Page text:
how post-internet art went mainstream
2014 felt like a watershed year for art, when the new global underground went mainstream and began to sweep away the old guard of the YBAs and post-internet art finally cracked the market.
Image from Excellences & Perfections by Amalia Ulman
The Global Art World
If one thing became clear this year, it was how inter-connected the cities that make up the global art world really are; that there is a stylistic axis that runs from LA to New York to London to Berlin (alongside say Paris, Stockholm, Glasgow and Vienna too) and that the day and age of the local art style has well and truly gone; there'll be no more London centric YBAs, American Abstract Expressionists or European Avant-Gardes. It's hard to tell whether that's a good thing or a bad thing, but it's the way it's going.
This is almost certainly down to the way everyone's connected now, how artists, gallerists, curators and writers all share the same social networks, see the same shows being Instagrammed, written about and discussed, and posted on websites like Contemporary Art Daily, which collates images of exhibitions from around the world. The internet has totally de-localised the art world and created a global style, born out of the sharing of images online.
This was brought up at the ICA and Rhizome's Art In Circulation talks during Frieze this year, which discussed how our computer screens have become the main way that most of us now experience contemporary art. Digital culture has become art's culture and a generation of artists are making art that deals with that. It's a style that has become known as post-internet art.
It's blurred the boundaries too, between what constitutes someone's artwork; from their social media presence to their blogs to their actual shows to the images of their work that get shared.
Post-Internet Goes Mainstream
It's been bubbling under in the global art world for four or five years but 2014 was the year post-internet art went mainstream and became the defining aesthetic trend of the year. Post-internet, roughly speaking, means art created with an awareness of the fact that it's going to be shared online, or even created specifically to be shared and viewed online. Whether it's 15Folds' or The Limited Collections' online GIF galleries, or more traditional ones who have pioneered work and publications that exist both across normal white cube spaces and the internet.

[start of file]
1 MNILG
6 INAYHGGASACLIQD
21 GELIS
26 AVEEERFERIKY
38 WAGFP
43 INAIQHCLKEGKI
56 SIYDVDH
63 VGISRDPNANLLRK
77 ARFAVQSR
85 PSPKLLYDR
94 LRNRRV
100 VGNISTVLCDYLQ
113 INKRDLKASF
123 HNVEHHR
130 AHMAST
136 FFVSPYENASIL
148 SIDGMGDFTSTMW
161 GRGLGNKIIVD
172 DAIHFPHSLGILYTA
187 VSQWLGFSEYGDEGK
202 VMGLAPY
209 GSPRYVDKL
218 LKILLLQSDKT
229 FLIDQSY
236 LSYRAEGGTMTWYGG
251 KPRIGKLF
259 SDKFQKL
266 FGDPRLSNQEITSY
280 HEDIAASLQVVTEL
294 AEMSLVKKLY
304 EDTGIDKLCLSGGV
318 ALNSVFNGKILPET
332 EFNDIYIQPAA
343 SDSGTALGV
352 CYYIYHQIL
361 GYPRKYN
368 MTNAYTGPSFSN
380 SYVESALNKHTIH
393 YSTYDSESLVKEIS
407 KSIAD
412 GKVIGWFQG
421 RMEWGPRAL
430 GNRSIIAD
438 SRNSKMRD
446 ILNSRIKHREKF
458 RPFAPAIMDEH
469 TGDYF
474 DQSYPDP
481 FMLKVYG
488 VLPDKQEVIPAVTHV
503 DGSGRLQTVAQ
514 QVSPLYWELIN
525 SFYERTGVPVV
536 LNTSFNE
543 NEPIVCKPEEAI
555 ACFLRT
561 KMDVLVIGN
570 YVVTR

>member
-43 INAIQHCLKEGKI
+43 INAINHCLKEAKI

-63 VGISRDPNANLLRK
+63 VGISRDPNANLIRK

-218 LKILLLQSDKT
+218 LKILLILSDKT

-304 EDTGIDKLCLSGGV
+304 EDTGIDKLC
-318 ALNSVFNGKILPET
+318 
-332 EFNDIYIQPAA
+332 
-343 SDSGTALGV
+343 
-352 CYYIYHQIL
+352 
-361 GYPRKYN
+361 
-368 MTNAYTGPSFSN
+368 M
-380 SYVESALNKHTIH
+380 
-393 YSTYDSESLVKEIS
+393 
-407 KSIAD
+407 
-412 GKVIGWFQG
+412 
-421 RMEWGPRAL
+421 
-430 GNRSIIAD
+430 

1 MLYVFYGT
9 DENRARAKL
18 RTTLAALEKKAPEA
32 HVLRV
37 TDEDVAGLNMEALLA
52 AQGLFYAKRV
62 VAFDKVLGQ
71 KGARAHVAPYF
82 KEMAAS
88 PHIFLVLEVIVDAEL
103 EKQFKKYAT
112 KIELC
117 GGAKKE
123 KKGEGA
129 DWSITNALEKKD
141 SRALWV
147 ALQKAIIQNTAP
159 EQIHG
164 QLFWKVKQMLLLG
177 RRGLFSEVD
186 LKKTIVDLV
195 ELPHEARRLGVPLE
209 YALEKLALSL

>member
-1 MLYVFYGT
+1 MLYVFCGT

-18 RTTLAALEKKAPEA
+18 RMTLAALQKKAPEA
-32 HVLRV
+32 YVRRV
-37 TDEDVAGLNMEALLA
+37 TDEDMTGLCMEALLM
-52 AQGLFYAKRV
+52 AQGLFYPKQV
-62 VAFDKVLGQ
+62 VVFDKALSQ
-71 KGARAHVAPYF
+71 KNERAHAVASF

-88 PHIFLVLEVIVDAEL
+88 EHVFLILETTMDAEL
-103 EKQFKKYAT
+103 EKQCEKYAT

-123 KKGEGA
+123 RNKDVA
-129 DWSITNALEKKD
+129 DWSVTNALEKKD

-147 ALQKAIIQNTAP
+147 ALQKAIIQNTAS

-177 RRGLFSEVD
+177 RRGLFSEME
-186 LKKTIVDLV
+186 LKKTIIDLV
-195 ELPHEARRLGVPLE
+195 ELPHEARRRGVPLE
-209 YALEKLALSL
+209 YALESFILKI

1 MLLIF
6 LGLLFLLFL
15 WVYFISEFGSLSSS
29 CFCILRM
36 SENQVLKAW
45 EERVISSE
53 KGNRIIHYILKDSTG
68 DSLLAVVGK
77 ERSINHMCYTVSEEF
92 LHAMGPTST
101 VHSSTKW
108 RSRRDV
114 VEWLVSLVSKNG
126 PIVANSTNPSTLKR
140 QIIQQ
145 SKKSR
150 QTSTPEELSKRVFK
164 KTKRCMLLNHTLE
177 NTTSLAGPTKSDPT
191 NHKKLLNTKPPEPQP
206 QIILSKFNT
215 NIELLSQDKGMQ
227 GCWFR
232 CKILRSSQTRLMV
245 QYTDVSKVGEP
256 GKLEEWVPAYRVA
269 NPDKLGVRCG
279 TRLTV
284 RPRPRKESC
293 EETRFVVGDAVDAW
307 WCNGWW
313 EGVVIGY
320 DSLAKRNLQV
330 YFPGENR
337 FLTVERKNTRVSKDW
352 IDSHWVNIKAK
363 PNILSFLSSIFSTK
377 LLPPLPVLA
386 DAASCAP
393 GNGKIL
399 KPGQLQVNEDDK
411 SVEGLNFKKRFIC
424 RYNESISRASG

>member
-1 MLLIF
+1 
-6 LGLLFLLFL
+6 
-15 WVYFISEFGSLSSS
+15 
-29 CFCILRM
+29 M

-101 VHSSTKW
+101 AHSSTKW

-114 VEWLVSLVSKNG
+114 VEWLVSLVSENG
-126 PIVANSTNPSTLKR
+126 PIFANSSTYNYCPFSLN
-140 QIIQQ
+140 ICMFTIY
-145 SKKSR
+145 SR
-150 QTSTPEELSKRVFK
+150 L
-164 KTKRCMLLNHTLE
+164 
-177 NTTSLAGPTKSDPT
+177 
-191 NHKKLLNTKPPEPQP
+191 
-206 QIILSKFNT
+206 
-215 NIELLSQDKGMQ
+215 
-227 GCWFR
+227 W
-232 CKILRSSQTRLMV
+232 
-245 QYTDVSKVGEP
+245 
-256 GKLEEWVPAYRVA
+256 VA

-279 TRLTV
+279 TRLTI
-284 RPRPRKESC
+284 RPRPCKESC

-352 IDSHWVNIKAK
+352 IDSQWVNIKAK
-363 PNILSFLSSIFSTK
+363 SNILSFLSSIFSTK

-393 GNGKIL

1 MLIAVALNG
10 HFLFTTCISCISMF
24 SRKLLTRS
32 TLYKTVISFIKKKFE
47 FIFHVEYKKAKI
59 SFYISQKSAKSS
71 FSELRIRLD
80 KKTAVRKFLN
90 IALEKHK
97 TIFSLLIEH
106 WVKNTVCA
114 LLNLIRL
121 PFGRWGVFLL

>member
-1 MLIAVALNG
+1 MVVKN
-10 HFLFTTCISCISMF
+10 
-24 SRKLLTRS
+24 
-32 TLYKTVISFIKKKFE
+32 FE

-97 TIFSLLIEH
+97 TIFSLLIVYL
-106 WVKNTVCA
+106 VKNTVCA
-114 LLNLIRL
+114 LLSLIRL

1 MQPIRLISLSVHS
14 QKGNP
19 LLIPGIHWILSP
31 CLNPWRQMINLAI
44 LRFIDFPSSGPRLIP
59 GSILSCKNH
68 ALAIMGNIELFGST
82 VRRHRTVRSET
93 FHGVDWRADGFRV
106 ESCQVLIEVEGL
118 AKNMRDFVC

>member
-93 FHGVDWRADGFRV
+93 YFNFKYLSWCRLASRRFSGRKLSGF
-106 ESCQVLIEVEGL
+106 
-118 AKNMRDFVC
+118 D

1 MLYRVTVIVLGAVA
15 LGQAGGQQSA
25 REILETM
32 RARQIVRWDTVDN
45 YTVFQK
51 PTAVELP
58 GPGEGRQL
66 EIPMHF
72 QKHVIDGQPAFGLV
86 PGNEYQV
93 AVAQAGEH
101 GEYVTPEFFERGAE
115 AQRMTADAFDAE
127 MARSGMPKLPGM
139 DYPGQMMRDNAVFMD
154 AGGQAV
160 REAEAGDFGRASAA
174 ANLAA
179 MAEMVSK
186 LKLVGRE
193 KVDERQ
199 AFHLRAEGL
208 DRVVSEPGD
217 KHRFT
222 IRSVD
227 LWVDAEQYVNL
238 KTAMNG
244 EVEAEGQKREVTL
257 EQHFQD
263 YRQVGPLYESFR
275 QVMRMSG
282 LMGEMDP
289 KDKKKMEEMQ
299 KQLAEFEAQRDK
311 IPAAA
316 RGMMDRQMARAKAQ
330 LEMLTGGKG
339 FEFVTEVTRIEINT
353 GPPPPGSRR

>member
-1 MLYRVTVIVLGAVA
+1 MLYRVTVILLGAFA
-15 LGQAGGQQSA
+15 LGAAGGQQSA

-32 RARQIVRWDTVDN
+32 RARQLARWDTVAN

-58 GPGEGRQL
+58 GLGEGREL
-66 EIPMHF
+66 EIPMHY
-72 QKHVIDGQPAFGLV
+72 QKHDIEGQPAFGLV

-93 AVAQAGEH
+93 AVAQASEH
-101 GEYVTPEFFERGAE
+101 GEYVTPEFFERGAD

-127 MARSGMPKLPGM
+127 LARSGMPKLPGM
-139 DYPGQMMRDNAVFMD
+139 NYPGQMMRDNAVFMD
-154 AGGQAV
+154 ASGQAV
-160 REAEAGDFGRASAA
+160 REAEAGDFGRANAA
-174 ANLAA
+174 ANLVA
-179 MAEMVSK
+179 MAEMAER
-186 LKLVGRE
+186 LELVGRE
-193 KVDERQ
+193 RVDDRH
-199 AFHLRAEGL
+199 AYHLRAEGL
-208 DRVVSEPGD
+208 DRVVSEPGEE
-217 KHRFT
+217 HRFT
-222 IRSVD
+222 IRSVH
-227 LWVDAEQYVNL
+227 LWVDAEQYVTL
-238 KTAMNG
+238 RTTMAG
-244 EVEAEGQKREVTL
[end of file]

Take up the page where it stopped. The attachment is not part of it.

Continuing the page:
Crucially this was the year that it fully came out of its underground network and started to make a mark in the market and the wider consciousness, filling the gap of there being no real dominant ideological style for the last few years.
But the main objection was that instead of creating a totally new way of working and experiencing art, the art market merely took over the aesthetic, dumped the ideology, and started making money. That post-internet art went mainstream and became, quickly, only a style instead of a set of ideas and ideals.
One problem with this was that 2014 saw a battle for the heart of post-internet art, as it broke and people started to realise they could make money of it. The most notorious moment this year was probably Jerry Saltz of New York magazine's attack on Stefan Simcowitz, a notorious art flipper (where you buy a lot of work by young artists cheap and quickly sell it on for a profit as soon as you can) and after a follow up piece in the Observer, Stefan became the art world's bête noir, and an easy symbol for everything wrong with the moneyed, elusive and exclusive world of contemporary art.